Kevin Spacey took the stand on Monday and began his defense against allegations that he sexually assaulted actor Anthony Rapp by claiming his father was a neo-Nazi and white supremacist. Rapp, who said the alleged sexual misconduct occurred when he was 14 years old and Spacey was 26, has brought a civil lawsuit against the older actor.
Spacey has only just begun testifying. Before the courtroom broke for lunch, he had spoken very little about Rapp’s claims beyond saying “they are not true.” Much of his testimony thus far has focused on his difficult childhood and how he got his start as an actor, at times chuckling over the memories.
Earlier in the trial, Rapp testified that he and Spacey met while they were both acting on Broadway. One night in 1986, he said, Spacey invited him to a party at his apartment, at the end of which he approached Rapp while he was sitting on a bed, “picked [him] up like a groom picks up a bride,” and climbed on top of him.
Rapp, best known for his roles in Star Trek: Discovery and the original Broadway cast of Rent, first spoke publicly about the alleged incident in a BuzzFeed News story in 2017. In the days that followed, more than a dozen other people also accused Spacey of sexual misconduct. Among them was Harry Dreyfuss, son of the Oscar-winning actor Richard Dreyfuss, and a production assistant on Netflix’s House of Cards, of which Spacey was the star until he was fired over the numerous allegations against him.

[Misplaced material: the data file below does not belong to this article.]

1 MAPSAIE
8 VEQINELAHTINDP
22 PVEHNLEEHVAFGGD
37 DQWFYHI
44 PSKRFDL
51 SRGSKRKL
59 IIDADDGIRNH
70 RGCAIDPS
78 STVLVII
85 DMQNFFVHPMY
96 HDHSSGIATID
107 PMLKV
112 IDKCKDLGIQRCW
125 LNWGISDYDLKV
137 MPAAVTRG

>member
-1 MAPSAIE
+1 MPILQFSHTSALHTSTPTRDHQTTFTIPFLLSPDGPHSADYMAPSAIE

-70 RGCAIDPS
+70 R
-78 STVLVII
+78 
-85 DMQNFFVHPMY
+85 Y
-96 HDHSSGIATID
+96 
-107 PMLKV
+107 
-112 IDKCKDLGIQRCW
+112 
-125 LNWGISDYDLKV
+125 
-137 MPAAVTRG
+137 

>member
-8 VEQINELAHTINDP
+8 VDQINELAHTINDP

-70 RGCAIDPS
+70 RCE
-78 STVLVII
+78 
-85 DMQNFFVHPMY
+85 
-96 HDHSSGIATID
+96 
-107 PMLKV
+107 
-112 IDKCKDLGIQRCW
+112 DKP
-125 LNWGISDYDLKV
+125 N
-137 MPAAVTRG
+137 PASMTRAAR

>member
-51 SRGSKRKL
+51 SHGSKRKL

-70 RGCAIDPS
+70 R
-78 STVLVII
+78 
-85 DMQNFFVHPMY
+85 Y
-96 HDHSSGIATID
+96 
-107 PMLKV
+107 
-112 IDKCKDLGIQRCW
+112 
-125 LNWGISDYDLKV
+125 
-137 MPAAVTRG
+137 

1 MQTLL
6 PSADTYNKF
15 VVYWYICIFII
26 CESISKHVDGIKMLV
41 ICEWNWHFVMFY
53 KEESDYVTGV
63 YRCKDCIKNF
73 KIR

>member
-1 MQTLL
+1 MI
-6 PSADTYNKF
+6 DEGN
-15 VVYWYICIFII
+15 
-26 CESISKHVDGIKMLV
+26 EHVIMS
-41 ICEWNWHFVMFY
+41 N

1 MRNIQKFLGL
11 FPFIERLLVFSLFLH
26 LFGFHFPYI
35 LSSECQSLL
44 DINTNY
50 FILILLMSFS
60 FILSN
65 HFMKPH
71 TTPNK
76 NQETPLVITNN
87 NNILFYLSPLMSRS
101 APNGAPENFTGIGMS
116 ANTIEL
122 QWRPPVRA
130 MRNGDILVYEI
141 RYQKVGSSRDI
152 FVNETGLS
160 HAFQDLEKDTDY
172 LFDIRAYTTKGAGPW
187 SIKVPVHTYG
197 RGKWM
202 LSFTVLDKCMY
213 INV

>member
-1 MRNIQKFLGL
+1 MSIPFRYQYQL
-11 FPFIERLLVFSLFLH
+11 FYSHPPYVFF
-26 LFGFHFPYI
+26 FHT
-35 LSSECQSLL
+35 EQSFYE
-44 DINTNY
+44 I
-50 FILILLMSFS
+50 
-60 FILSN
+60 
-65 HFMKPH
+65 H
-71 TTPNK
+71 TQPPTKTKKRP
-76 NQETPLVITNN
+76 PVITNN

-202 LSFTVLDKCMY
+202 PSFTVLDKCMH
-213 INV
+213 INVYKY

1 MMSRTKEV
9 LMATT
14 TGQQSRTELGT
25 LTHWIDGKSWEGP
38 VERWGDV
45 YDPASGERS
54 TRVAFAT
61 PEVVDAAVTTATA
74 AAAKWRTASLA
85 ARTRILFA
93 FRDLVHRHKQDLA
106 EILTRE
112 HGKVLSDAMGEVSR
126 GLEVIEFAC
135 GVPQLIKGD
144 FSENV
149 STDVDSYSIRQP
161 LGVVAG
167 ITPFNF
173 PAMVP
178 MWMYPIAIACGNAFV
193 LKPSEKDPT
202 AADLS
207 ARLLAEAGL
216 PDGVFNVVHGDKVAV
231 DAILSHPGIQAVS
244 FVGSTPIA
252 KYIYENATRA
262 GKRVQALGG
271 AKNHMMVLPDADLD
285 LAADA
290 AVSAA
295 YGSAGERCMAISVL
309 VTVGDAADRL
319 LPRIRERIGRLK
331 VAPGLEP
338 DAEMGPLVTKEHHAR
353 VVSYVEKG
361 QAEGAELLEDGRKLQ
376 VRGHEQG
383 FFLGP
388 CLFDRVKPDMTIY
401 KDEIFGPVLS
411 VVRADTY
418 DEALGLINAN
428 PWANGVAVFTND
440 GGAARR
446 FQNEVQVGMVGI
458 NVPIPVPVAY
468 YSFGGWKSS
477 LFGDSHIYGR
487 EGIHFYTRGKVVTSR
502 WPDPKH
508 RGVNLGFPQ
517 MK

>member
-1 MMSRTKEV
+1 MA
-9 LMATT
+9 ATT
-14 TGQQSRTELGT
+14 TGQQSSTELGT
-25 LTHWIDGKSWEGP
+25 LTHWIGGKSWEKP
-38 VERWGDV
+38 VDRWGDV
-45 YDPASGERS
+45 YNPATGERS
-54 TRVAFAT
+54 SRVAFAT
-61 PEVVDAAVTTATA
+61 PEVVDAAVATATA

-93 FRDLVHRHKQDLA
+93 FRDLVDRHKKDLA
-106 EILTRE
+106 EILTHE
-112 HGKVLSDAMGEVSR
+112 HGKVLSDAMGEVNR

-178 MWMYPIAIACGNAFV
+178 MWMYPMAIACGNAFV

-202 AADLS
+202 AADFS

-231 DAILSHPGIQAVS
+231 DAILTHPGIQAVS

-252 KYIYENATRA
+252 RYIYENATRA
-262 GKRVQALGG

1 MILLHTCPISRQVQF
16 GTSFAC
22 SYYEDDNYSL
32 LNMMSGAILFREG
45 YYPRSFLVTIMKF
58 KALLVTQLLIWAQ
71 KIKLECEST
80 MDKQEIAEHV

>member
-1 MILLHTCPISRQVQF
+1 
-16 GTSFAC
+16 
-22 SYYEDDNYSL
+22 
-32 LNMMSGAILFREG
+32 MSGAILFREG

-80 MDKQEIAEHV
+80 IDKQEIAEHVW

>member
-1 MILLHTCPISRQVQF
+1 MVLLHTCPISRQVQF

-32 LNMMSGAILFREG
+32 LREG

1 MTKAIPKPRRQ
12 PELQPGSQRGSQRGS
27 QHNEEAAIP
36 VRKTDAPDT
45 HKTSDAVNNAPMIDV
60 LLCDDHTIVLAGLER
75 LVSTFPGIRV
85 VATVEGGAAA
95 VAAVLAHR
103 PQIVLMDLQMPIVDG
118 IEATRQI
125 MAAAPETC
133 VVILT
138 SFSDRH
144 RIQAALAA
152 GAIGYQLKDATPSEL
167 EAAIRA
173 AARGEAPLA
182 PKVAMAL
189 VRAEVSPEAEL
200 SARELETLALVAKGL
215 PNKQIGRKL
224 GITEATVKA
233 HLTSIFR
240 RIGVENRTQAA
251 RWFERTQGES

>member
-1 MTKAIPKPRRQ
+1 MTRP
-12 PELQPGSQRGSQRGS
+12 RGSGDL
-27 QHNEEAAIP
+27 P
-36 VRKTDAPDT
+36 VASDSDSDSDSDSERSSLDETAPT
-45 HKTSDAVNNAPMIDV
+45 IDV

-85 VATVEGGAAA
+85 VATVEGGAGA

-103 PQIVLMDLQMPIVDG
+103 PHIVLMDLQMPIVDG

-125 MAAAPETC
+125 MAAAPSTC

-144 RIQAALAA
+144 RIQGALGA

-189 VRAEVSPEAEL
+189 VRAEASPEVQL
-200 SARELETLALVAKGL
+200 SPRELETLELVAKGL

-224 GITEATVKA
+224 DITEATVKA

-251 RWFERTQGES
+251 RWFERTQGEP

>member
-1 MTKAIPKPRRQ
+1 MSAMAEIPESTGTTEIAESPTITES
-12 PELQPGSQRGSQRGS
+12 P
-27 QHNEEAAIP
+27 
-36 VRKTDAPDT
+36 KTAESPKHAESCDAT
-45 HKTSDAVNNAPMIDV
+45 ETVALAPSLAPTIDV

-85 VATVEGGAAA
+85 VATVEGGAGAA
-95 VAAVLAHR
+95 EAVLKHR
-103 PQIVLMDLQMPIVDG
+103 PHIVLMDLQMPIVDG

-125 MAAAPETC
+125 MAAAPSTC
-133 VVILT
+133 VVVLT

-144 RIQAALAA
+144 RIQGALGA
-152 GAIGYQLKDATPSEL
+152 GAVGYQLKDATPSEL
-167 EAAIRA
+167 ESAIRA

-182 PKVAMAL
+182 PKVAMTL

In his testimony Monday, Spacey said his early life was characterized by a “difficult family dynamic.” His father was frequently unemployed, so they moved around a lot. At one point, Spacey said, his dad fell in with some people who “damaged his mind.”
“My father was a white supremacist and neo-Nazi,” Spacey said, saying his father would lecture him about his racist beliefs for “hours and hours.” The disclosure was reminiscent of a plotline on House of Cards, in which his character’s late father is found to have ties to the Ku Klux Klan.
“I have never talked about these things publicly — ever,” Spacey said of his admission.
Spacey said his father may have suspected he was gay because of his interest in theater and that he would berate him for it. “He would use an f-word that is very derogatory to the gay community. I won’t say it in court,” he said.
Earlier on Monday, Judge Lewis Kaplan agreed to dismiss Rapp’s claim of emotional distress, ruling that it was duplicative of his battery claim, which still stands. This move could lower any damages that might be awarded.
Spacey is expected to resume testifying Monday afternoon.